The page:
The first exhibit, a postcard written by the politician, diplomat, and scientist Milan Rastislav Štefánik to the histologist Josef Victor Rohon from a trip to Tashkent, demonstrated the interest of the museum in the newly founded state, whose representatives actively promoted medical research and public health care. Another early acquisition, a 19th-century printed memento mori donated by František Šamberger, indicated attention to life and death questions as the wider philosophical context of medicine. First surgical instruments, a lithotome, a tourniquet, and a set of fleams from Dr. Blažej Prusík (1884-1953) and a dental forceps from Dr. Josef Aul (1894-1956), arrived before the end of 1934, as did an obstetric calendar, designed by Jiří Czarda (1851-1885) for medical students in the 1870s. Medical technology, however, constituted a small part of the collection and larger, more complicated instruments came only after the war. At the end of 1934, on the suggestion of Dr. Alois Kafka (1908-1980), the museum started an ex libris collection and doctors sent bookplates they used, designed, or collected. Objects of „alternative medicine,” homeopathy or folk healing, did turn up among the acquisitions, but both before and after the war, the collection remained focused on the history of academic or scientific medicine.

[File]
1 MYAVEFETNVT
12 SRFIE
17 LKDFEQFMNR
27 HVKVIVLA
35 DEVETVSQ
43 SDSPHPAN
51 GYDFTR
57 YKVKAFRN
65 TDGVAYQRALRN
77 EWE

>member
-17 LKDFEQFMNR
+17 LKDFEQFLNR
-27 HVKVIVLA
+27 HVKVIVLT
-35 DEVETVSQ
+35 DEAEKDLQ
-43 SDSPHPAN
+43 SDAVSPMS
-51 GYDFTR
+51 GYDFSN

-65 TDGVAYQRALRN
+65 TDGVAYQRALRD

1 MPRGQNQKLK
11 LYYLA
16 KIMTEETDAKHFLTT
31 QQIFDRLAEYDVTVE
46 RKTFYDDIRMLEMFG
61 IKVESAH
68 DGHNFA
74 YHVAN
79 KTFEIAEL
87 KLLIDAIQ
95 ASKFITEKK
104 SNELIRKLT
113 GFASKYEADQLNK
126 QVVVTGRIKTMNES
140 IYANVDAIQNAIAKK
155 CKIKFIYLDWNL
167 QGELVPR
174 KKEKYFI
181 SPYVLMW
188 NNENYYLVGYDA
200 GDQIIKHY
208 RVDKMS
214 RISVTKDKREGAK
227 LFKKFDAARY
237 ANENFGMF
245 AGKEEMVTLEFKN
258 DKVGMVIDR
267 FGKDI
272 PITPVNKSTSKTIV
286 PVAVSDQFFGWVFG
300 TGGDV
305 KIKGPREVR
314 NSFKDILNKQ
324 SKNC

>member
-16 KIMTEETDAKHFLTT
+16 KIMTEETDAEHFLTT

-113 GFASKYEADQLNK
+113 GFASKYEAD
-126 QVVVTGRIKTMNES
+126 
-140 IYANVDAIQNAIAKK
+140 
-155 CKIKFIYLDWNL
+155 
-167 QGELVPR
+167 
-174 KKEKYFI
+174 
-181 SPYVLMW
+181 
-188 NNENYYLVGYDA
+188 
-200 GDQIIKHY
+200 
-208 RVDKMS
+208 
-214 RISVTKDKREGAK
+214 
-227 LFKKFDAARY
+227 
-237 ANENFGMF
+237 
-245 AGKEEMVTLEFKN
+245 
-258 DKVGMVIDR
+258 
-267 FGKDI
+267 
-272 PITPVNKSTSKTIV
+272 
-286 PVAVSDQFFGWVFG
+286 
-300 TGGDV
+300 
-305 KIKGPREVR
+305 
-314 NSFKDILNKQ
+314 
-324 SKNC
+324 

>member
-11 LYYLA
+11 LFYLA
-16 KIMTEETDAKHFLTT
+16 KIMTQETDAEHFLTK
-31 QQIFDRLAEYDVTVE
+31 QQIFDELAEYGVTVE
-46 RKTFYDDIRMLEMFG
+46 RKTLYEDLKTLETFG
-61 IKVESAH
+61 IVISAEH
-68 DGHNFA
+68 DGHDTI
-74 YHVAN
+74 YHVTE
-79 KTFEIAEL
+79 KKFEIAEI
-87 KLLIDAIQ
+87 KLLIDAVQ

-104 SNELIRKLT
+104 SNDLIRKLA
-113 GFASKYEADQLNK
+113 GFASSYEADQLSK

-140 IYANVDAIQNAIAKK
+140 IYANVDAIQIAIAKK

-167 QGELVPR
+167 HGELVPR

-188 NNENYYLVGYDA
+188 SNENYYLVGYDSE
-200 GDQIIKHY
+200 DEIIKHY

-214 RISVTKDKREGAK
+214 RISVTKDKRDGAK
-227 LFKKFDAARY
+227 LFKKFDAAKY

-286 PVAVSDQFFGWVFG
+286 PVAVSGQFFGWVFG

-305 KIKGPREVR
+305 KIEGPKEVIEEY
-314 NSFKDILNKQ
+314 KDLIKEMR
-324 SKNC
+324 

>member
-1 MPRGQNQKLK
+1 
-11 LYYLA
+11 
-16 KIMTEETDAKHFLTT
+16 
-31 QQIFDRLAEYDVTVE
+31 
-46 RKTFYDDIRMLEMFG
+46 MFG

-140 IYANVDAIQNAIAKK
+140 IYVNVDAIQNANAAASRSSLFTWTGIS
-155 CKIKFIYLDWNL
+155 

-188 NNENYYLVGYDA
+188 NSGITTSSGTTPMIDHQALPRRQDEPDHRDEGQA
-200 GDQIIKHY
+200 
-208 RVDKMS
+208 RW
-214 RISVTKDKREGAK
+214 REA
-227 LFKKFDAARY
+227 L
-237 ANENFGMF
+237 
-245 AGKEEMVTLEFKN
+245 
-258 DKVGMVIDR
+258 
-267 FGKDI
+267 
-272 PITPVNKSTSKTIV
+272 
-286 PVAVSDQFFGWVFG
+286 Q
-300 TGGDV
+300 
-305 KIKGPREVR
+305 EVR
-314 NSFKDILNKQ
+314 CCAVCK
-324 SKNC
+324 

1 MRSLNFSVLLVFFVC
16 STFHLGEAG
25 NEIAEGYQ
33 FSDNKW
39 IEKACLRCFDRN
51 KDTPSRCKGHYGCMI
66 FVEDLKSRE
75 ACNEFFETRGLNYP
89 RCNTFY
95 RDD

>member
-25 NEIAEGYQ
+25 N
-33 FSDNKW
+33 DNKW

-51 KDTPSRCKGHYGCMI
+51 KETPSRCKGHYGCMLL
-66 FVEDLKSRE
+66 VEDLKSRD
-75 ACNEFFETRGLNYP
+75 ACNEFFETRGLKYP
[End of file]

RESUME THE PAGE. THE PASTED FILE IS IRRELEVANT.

During the war, many amateur collectors contributed to the museum. In 1941, the gynecologist Antonín Mastný (1875-1945) founded the numismatic collection and shortly before his death, he donated part of his own medals and coins. Josef Gruss (1884-1968), another gynecologist, as well as philatelist, Olympic fencer, and Olympic functionary, established the stamp collection in the same year. New objects continued to arrive in the 1960s as well and even in later decades. Two important acquisitions date to the early 1970s: the acological cabinet, a teaching set of 18th and 19th-century surgical instruments founded by Joseph Anton Oechy (1771-1813) at the Prague University Surgical Clinic in 1809, and a part of the Würtz Collection. The latter, put together by the German special educator Hans Würtz (1875-1958) in the 1920s and 1930s and shown only a few times since, contains statues and images of people with disabilities across history, documenting „imagination of disability” in the 20 century and before. Recently, an international, interdisciplinary project has been launched to describe, digitize, and analyze the collection and to display it both physically and online.